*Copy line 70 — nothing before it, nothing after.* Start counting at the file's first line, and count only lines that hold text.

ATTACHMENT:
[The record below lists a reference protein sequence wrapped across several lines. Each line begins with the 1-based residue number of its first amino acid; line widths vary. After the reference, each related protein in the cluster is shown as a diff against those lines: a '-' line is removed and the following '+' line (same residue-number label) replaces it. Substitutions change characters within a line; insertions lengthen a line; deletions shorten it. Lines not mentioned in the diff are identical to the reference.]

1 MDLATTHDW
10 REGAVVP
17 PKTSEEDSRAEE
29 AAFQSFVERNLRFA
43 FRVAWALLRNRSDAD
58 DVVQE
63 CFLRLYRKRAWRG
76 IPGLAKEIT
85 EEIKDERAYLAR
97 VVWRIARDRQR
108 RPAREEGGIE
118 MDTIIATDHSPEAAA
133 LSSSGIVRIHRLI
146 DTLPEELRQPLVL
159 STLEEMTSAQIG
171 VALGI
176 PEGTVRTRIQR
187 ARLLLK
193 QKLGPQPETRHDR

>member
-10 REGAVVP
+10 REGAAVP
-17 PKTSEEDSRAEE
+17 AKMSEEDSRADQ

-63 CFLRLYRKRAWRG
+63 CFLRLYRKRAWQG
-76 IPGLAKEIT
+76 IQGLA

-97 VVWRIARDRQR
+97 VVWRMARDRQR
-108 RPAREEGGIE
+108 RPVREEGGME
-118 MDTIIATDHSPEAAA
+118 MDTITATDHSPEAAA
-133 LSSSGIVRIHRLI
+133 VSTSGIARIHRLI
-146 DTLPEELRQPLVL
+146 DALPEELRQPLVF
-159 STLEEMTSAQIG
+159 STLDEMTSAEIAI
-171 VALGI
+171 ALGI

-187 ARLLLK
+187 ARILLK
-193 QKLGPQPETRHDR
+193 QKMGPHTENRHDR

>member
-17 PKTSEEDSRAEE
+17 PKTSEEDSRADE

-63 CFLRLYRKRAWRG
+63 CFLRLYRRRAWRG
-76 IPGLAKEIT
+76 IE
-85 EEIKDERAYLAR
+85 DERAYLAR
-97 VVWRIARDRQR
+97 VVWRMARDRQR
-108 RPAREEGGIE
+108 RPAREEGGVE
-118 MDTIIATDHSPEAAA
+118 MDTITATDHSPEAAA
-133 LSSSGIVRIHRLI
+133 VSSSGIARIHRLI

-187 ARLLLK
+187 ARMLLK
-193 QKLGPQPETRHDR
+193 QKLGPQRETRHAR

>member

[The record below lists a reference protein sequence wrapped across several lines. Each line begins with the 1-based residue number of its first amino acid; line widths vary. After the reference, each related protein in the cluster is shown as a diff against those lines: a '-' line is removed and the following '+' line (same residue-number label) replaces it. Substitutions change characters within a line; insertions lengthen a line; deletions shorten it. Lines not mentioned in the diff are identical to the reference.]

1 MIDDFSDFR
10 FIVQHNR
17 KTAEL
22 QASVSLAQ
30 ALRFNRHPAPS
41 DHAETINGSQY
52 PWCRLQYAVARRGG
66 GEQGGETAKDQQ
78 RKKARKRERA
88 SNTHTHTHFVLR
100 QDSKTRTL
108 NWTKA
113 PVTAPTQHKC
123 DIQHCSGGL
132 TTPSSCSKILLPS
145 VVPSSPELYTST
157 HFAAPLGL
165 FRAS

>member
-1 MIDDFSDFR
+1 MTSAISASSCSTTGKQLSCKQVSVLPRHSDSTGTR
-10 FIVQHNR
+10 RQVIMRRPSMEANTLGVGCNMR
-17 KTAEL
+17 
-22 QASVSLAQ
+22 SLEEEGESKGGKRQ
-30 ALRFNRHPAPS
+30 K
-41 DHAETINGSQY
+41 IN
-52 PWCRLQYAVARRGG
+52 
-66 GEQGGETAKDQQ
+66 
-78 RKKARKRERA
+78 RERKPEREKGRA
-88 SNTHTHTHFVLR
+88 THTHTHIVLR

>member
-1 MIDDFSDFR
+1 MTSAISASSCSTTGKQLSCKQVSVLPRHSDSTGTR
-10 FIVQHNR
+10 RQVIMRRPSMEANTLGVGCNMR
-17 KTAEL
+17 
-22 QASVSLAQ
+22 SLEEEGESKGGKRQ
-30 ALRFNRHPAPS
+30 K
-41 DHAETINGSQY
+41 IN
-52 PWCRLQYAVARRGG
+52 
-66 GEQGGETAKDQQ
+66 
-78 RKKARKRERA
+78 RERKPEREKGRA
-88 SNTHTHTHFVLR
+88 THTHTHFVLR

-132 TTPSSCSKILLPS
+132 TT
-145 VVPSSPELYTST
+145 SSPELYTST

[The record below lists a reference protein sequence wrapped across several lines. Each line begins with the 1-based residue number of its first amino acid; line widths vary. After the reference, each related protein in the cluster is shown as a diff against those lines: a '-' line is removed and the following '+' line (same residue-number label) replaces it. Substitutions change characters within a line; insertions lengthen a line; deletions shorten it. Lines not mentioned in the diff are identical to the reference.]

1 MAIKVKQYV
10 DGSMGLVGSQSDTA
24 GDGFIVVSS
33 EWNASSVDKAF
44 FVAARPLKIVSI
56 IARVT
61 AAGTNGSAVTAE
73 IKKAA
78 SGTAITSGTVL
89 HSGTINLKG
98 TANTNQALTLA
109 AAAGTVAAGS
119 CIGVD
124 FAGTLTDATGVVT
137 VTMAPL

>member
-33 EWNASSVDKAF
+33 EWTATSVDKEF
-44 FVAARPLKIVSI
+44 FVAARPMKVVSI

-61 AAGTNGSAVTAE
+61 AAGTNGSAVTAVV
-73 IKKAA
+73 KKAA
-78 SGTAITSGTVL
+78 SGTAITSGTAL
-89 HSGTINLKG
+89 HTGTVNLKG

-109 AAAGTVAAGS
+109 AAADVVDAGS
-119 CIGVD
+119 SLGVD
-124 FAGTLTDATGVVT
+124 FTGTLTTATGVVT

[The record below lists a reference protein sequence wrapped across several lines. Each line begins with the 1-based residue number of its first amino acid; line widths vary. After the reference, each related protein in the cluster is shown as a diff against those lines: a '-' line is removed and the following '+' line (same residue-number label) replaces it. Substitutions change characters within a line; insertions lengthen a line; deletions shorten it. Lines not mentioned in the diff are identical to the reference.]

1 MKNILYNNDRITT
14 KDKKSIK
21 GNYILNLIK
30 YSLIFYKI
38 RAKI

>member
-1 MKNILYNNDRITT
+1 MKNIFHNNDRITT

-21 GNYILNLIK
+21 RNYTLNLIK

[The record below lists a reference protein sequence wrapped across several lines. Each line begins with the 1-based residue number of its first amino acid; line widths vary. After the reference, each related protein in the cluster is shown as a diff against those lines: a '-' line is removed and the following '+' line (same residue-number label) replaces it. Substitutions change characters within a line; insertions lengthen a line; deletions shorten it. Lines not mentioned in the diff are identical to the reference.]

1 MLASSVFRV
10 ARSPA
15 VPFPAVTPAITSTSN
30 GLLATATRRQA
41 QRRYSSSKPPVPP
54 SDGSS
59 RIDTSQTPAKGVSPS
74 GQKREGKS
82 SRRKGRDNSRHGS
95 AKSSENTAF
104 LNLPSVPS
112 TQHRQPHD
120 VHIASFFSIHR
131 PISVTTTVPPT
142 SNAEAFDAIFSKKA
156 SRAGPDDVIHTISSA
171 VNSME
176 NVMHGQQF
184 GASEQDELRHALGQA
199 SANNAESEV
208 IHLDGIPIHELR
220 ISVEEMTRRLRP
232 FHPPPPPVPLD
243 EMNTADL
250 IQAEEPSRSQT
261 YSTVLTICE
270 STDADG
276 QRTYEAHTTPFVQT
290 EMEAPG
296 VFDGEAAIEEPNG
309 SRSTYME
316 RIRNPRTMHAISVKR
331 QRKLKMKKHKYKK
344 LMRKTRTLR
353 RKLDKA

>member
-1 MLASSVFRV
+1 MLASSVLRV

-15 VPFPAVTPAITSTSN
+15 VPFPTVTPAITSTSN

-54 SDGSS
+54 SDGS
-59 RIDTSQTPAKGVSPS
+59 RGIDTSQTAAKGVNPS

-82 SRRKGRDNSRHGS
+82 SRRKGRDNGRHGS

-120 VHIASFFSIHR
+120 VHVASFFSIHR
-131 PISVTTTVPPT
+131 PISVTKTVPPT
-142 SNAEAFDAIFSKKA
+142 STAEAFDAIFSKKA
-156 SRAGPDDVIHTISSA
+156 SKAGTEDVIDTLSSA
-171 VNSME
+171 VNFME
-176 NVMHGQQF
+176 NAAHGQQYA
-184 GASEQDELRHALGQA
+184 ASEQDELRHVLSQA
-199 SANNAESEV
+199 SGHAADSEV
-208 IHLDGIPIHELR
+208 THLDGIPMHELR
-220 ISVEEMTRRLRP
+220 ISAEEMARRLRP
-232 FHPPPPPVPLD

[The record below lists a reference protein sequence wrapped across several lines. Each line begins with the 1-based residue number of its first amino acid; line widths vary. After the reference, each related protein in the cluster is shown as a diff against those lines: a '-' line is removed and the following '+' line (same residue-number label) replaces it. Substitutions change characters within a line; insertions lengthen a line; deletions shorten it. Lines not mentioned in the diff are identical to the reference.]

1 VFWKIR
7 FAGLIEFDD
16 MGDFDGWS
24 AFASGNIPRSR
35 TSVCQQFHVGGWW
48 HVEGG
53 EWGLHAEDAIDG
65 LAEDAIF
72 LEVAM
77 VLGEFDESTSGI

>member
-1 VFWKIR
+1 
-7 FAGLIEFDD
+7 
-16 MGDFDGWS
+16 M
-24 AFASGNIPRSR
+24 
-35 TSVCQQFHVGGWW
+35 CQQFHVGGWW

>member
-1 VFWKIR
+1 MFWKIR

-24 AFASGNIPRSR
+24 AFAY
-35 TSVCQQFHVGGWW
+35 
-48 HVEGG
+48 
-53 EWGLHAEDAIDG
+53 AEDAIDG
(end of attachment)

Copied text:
[The record below lists a reference protein sequence wrapped across several lines. Each line begins with the 1-based residue number of its first amino acid; line widths vary. After the reference, each related protein in the cluster is shown as a diff against those lines: a '-' line is removed and the following '+' line (same residue-number label) replaces it. Substitutions change characters within a line; insertions lengthen a line; deletions shorten it. Lines not mentioned in the diff are identical to the reference.]